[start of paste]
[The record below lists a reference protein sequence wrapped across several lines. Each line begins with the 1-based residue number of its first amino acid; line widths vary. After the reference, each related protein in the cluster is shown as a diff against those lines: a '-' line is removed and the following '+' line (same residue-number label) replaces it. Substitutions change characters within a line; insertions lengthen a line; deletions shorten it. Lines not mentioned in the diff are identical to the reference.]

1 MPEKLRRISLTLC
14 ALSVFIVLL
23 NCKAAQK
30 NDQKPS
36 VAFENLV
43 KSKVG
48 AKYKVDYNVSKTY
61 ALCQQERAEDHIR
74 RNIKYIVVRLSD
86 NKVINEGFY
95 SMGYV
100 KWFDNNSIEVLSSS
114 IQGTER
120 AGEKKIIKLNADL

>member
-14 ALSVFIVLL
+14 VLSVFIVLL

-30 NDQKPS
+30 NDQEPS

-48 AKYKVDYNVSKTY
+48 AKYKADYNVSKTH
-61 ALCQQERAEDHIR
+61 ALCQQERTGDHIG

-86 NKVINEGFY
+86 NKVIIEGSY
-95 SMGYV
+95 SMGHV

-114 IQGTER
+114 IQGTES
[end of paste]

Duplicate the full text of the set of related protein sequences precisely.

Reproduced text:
[The record below lists a reference protein sequence wrapped across several lines. Each line begins with the 1-based residue number of its first amino acid; line widths vary. After the reference, each related protein in the cluster is shown as a diff against those lines: a '-' line is removed and the following '+' line (same residue-number label) replaces it. Substitutions change characters within a line; insertions lengthen a line; deletions shorten it. Lines not mentioned in the diff are identical to the reference.]

1 MPEKLRRISLTLC
14 ALSVFIVLL
23 NCKAAQK
30 NDQKPS
36 VAFENLV
43 KSKVG
48 AKYKVDYNVSKTY
61 ALCQQERAEDHIR
74 RNIKYIVVRLSD
86 NKVINEGFY
95 SMGYV
100 KWFDNNSIEVLSSS
114 IQGTER
120 AGEKKIIKLNADL

>member
-14 ALSVFIVLL
+14 VLSVFIVLL

-30 NDQKPS
+30 NDQEPS

-48 AKYKVDYNVSKTY
+48 AKYKADYNVSKTH
-61 ALCQQERAEDHIR
+61 ALCQQERTGDHIG

-86 NKVINEGFY
+86 NKVIIEGSY
-95 SMGYV
+95 SMGHV

-114 IQGTER
+114 IQGTES